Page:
In any case, Matt’s concludes:

“No, Java and .Net aren’t going away anytime soon. But then, neither are the dynamic programming languages, which are increasingly blessed “enterprise ready.””

I completely agree. Forrester’s Jeffrey Hammond’s research supports the growing enterprise interest in dynamic scripting languages:

“It’s also no surprise to see that dynamic languages such as Ruby, Python, PHP, and JavaScript are proving most popular with developers in the 45-and-under cohort. Dynamic languages are useful when it comes to assembling components into composite Web applications, especially if runtime composition is important.

The implications? As the development staff at a shop turns over, the new generation will push to adopt these dynamic languages. IT managers must ensure that processes and application life-cycle management tools can handle the changes that these new languages bring to the development shop. “

Hammond’s research also found that developers are increasingly comfortable working on multiple programming languages. Hammond writes:

“Developers used to identify themselves by the languages that they used — “I’m a COBOL programmer,” “she’s a Java developer.” But that’s changing — less than 15% of the developers we surveyed spend all their time writing in a single language. “

I started to wonder if the increase in dynamic scripting language job postings is being driven by companies seeking enterprise developers with multiple programming language skills. For instance, if a job required Java skills and another job required Java, Python, MySQL, Ruby on Rails and PHP skills, Matt’s Indeed.com job trends query would find 100 percent of jobs seek Java skills while 50 percent of jobs seek PHP skills. Clearly, the first job has an emphasis on Java development, with Java coding likely making up the majority of the work week. The second job may also be a predominately Java job, but there may be the odd PHP coding task required. As such, claiming that the second job is a “PHP” job while the first job is a “Java” job is somewhat of a difficult conclusion. This can be remedied with Boolean search operators as I’ve done, as shown in the chart below.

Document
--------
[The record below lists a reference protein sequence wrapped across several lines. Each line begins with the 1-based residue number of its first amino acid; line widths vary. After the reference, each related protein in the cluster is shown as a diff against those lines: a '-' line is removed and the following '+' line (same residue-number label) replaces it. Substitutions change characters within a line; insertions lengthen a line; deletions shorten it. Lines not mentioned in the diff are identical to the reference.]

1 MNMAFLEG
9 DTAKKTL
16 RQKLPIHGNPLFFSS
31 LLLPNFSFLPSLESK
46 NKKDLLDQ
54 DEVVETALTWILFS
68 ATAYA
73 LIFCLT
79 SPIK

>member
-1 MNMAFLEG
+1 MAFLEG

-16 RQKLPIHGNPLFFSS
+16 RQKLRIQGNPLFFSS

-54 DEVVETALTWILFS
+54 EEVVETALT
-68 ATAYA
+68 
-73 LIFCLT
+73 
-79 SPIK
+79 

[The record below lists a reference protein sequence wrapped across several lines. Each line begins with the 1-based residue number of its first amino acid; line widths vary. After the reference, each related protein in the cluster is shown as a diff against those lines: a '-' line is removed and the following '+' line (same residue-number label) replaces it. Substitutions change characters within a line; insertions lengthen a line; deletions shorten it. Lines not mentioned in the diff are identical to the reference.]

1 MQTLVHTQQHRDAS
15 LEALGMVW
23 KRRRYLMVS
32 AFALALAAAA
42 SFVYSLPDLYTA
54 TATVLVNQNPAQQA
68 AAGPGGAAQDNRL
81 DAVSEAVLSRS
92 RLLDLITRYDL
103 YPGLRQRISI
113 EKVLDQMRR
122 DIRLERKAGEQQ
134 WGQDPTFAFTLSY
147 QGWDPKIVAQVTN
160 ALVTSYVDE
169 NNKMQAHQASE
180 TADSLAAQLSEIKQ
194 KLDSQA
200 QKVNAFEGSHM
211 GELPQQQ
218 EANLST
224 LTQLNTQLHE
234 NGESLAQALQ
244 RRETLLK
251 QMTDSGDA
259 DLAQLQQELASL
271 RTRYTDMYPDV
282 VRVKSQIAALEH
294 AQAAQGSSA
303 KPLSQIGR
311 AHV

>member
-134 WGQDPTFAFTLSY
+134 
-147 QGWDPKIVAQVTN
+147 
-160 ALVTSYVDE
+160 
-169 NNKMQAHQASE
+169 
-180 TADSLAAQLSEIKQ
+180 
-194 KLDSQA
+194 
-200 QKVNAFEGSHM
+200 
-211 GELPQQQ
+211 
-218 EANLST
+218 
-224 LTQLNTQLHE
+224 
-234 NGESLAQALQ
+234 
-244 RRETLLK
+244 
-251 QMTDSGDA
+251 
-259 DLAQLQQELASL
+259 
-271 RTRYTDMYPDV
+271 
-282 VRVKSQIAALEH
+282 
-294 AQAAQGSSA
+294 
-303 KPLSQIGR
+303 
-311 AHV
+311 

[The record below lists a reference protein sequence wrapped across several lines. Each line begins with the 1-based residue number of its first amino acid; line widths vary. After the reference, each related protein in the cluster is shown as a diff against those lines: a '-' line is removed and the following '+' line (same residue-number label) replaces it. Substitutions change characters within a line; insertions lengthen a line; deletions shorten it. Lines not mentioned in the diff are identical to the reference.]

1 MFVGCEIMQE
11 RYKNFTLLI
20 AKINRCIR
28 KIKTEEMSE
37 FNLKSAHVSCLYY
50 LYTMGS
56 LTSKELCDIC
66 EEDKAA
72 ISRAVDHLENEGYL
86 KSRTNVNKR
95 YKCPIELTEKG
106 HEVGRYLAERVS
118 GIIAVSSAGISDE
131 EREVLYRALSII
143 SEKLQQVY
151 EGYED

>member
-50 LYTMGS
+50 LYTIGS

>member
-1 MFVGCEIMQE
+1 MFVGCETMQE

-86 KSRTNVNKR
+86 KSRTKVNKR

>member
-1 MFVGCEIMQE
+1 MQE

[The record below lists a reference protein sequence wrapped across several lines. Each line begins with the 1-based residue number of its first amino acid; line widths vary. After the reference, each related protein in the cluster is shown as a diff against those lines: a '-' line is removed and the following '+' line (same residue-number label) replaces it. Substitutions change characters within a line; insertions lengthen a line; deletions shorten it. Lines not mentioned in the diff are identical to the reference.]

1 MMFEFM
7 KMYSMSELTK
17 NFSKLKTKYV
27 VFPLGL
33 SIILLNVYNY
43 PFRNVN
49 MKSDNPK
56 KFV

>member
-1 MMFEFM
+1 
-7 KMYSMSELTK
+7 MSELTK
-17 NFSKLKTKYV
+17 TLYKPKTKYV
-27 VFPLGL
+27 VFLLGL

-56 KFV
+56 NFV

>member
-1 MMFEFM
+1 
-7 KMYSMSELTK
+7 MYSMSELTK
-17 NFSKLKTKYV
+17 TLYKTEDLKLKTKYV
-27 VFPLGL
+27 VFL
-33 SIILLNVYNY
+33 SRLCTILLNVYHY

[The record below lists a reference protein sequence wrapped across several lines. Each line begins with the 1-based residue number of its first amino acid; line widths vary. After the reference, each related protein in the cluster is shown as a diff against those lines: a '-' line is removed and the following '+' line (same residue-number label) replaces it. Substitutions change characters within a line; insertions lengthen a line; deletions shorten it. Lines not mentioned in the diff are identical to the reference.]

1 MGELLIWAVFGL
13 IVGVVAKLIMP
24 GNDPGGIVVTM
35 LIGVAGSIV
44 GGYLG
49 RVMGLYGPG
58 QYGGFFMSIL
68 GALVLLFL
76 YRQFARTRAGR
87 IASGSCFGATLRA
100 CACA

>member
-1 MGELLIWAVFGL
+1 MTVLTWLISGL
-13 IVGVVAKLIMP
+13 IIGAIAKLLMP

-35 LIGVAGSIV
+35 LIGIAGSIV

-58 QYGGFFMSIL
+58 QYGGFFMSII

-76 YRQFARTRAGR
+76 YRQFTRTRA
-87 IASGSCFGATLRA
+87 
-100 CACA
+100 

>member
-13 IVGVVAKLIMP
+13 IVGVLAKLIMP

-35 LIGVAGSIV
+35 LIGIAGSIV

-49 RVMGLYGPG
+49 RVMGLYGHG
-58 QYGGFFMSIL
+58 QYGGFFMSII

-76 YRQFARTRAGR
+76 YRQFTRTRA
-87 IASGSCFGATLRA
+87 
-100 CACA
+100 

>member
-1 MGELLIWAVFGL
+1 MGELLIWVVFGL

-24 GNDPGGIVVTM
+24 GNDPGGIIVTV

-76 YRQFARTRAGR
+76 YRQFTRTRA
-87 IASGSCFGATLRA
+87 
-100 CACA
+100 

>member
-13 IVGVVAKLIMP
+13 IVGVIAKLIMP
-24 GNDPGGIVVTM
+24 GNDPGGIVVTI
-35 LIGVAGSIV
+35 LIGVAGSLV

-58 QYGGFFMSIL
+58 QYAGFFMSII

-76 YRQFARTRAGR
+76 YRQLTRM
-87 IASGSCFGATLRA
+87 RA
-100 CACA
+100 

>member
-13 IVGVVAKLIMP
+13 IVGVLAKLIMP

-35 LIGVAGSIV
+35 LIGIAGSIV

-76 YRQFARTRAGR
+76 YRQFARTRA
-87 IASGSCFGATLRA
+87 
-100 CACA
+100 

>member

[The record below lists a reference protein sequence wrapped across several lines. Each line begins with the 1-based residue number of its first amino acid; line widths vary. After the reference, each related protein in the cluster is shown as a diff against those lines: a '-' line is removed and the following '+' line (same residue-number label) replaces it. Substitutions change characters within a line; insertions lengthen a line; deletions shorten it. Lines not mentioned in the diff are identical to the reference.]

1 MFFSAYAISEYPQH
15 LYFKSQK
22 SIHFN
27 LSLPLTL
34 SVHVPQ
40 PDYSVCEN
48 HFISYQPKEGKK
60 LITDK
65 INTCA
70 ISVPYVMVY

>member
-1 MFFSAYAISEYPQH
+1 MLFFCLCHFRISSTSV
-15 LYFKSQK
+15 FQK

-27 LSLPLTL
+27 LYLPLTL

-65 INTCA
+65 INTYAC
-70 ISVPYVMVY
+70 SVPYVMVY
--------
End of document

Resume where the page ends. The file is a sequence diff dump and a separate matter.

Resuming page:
PHP, .(NET or C# or VB or ASP) & PHP, Java & PHP Job Trends graph

The overwhelming majority of jobs requiring PHP skills do not require Java or .NET related skills. My hypothesis that the growth of PHP jobs was a byproduct of companies seeking a Java or .NET platform developer who also knew PHP appears to be unsupported by the Indeed.com data. Java developers tend to be compensated at higher levels than dynamic scripting language developers. Companies may not want to pay a Java developer to work some percentage of her day on PHP coding when a PHP developer could be hired for lower cost. Makes sense, but I would have expected more overlap between Java and PHP jobs or the .NET platform and PHP jobs. You learn something new every day!

Follow me on twitter at: SavioRodrigues

PS: I should state: “The postings on this site are my own and don’t necessarily represent IBM’s positions, strategies or opinions.”

Successful open source vendors utilize business models that build a large user base through free software and monetize the adoption through some other product or service offering. In dated business terminology the free offering is considered a loss leader whose business case is supported by other offerings in the portfolio.